Cast

Production

The novel was published in 1938.[2] Film rights were bought by Warners who announced it as a vehicle for James Cagney. Edward G. Robinson was discussed as a possible co-star.[3] Robinson was then replaced by John Garfield and Michael Curtiz was going to direct.[4]

Eventually Curtiz was replaced by William Keighley. Fred MacMurray was going to replace Garfield - as the reporter with Cagney to play the gangster. MacMurray became unavailable so Jeffrey Lynn was tested. Eventually George Raft signed to make the movie. He swapped roles so he played the gangster and Cagney played the reporter.[5]

Reception

Box Office

The film was one of Warner Bros most popular films in 1939.[6] According to Warner Bros records it earned $1,111,000 domestically and $459,000 foreign.[1]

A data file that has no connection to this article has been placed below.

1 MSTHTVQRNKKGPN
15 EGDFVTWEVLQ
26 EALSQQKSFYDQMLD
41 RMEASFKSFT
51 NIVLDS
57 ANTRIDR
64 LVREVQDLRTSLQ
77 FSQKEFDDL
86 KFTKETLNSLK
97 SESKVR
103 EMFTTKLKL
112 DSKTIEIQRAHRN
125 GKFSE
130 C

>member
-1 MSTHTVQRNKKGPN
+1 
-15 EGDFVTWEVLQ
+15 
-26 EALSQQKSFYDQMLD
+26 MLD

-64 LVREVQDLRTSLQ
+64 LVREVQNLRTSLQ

It led to George Raft being offered a long term contract by Warner Bros.[7]

References

  1. Warner Bros financial information in The William Shaefer Ledger. See Appendix 1, Historical Journal of Film, Radio and Television, (1995) 15:sup1, 1-31 p 19 DOI: 10.1080/01439689508604551
  2. BEATRICE SHERMANMABEL L ROSSBACHPERCY HUTCHISONEDITH H WALTONFRED T MARSHLOUIS, KRONENBERGERHAROLD STRAUSS. (1938, Apr 17). " In the fine summer weather" and other recent works of fiction. New York Times (1923-Current File) Retrieved from https://search.proquest.com/docview/102583543
  3. Schallert, E. (1938, May 04). Katharine hepburn, R.-K.-O. part company. Los Angeles Times (1923-Current File) Retrieved from https://search.proquest.com/docview/164881467
  4. Special to The New York Times. (1938, Aug 11). SCREEN NEWS HERE AND IN HOLLYWOOD. New York Times (1923-Current File) Retrieved from https://search.proquest.com/docview/102544676
  5. Special to The New York Times. (1939, Jan 31). SCREEN NEWS HERE AND IN HOLLYWOOD. New York Times (1923-Current File) Retrieved from https://search.proquest.com/docview/102753243
  6. "1939 Hollywood Toppers". Variety. 3 January 1940. p. 28.
  7. Everett Aaker, The Films of George Raft, McFarland & Company, 2013 p 84